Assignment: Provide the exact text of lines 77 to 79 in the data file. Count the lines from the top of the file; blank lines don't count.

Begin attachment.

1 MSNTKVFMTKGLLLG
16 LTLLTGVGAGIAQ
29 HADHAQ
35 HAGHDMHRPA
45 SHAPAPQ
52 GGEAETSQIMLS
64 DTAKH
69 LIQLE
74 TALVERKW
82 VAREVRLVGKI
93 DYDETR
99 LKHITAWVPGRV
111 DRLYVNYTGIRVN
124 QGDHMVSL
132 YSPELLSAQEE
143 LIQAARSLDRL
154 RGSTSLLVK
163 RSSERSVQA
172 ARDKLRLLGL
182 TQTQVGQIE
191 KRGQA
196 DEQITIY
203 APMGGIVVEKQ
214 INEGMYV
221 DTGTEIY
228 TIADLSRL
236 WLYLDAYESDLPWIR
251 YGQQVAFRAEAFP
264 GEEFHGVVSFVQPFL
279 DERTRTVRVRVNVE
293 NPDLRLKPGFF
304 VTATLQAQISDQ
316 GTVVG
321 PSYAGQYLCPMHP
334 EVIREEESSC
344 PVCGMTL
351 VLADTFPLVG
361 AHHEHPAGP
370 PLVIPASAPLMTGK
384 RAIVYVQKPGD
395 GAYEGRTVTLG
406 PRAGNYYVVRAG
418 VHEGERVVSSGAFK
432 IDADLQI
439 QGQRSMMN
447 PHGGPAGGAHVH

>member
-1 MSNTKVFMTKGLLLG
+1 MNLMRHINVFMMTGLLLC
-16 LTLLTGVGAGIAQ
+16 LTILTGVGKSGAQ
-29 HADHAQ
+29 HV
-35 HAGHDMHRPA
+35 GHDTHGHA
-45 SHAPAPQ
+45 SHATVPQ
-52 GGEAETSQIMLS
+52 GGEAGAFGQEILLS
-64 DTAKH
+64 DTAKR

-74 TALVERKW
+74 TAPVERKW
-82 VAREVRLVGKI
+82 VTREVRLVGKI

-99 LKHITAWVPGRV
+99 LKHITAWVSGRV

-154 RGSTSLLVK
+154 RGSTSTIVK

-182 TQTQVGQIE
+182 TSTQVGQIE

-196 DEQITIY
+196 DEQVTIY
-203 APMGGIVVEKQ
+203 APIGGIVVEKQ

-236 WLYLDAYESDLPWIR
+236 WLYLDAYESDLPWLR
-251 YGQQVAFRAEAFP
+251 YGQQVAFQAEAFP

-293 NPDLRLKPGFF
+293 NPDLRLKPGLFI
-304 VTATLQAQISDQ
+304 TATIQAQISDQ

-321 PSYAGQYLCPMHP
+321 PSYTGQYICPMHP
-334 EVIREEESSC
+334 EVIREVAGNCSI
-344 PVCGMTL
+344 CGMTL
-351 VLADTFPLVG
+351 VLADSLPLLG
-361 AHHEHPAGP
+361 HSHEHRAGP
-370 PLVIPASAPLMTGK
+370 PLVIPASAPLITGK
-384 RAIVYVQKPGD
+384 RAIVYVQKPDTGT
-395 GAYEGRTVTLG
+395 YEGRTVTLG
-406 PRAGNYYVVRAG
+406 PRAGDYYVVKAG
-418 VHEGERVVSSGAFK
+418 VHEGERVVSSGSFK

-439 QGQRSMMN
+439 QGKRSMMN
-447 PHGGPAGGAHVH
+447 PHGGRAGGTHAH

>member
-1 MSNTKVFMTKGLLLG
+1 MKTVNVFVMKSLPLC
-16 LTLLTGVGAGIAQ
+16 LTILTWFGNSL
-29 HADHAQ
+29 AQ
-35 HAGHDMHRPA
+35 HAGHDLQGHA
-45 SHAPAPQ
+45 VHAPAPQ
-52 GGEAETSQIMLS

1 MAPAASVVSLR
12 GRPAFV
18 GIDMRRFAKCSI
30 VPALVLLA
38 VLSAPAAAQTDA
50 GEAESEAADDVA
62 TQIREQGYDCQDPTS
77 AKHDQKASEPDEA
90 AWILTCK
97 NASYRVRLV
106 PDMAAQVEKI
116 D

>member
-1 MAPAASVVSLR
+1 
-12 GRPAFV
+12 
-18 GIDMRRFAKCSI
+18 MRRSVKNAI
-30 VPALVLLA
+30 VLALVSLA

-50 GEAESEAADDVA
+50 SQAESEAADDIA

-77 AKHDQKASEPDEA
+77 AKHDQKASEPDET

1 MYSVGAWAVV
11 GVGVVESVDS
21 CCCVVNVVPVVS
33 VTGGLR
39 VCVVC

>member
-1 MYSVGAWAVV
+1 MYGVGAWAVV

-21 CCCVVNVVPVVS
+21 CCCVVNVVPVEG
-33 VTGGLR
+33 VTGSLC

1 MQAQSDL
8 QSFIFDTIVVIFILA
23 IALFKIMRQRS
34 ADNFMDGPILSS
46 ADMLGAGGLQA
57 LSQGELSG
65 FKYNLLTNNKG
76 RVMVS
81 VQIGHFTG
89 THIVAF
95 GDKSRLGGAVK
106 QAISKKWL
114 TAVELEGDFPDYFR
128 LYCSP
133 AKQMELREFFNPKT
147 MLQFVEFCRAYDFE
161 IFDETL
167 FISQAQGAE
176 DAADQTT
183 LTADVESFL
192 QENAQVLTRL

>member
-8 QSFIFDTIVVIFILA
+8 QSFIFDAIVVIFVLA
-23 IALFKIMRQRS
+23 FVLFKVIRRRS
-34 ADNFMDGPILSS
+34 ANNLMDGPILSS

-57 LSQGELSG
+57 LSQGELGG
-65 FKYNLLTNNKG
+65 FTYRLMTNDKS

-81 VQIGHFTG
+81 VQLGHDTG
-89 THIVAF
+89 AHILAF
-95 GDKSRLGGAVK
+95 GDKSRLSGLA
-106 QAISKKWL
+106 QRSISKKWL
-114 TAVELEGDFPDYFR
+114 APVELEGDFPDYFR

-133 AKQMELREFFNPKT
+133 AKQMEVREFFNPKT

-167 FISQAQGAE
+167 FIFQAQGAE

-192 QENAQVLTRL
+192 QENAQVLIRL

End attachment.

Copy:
+236 WLYLDAYESDLPWLR
-251 YGQQVAFRAEAFP
+251 YGQQVAFQAEAFP